Stem Cells Reverse Damage of Heart Attacks

Therapy tried in pigs could one day be used on humans, researchers say

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TUESDAY, Nov. 9, 2004 (HealthDayNews) -- Stem cells can be used to treat heart attacks in pigs, says a study by researchers at Johns Hopkins Medical Institutions.

If further research with animals and humans proves equally successful, this method could offer a new way to repair and reverse heart muscle damage in heart attack patients, the researchers said.

In the study, the Johns Hopkins team took stem cells from seven adult pigs' bone marrow and injected them into the damaged hearts of seven other adult pigs. The stem cells restored the pigs' heart functions to their original condition within about two months.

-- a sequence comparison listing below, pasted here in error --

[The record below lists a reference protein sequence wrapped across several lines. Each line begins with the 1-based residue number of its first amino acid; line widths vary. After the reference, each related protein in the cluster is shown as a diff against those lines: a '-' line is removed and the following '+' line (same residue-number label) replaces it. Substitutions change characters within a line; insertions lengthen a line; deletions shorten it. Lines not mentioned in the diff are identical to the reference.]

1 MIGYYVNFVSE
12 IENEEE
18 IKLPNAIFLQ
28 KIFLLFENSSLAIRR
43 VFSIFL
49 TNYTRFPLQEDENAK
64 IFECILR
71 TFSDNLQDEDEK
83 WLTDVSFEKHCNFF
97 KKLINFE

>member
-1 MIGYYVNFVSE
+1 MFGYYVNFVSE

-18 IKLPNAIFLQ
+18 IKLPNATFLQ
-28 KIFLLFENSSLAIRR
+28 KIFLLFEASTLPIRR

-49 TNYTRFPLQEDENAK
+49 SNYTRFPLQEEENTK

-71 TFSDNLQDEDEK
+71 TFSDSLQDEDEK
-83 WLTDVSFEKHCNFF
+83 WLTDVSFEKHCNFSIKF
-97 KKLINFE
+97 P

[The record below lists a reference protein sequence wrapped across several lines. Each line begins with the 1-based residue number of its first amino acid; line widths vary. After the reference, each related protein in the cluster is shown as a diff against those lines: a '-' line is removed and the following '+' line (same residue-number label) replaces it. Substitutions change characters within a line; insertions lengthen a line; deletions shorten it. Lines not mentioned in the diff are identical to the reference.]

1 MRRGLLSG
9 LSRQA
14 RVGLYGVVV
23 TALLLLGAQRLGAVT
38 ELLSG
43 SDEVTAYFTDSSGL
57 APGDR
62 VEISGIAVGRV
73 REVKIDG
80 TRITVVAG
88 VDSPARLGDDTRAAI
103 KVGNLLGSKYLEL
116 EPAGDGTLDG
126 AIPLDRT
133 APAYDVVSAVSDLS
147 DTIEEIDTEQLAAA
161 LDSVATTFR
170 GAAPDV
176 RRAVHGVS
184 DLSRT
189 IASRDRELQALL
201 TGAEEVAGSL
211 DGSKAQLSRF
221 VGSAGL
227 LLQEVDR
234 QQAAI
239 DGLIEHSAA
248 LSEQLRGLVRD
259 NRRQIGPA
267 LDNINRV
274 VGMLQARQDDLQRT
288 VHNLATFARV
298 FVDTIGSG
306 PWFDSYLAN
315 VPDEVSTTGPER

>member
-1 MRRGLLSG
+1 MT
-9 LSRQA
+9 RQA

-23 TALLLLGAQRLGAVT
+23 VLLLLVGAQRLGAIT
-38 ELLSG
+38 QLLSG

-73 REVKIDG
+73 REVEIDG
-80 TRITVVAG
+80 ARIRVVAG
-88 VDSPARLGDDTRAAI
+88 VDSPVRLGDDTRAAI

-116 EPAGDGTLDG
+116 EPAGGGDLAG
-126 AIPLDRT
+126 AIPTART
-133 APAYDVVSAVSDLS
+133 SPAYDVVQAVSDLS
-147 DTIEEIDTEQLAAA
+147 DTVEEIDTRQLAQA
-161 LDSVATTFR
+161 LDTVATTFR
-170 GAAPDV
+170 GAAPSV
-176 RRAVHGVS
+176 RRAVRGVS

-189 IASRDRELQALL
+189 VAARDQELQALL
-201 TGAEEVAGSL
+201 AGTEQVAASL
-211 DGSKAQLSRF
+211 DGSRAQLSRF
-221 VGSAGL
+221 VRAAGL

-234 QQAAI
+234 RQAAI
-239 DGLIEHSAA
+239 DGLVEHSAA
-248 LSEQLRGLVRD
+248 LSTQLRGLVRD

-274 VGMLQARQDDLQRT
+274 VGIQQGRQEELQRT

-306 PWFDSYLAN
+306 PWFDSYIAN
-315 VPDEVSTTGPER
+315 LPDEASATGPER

"Current treatments for cardiovascular disease prevent heart attack from occurring and/or alleviate its after-effects, but they do not repair the damaged muscle that results, leaving sizably dead portions of heart tissue that lead to dangerous scars in the heart," study author Dr. Joshua Hare, a professor of medicine, said in a prepared statement.

"Damage done by heart attack to heart muscle is really the cause of all the serious complications of the disease: disturbance of heart rhythm can lead to sudden cardiac death and decreased muscle pumping function can lead to congestive heart failure," study co-author Dr. Alan Heldman, an interventional cardiologist and assistant professor of medicine, said in a statement.

"Our aim is to find a way to repair the damage done to the heart muscle and prevent these complications," Heldman said.

The study was presented Tuesday at the American Heart Association's annual meeting in New Orleans.

More information

The American Heart Association has more about heart attack.

SOURCE: Johns Hopkins Medical Institutions, news release, Nov. 9, 2004

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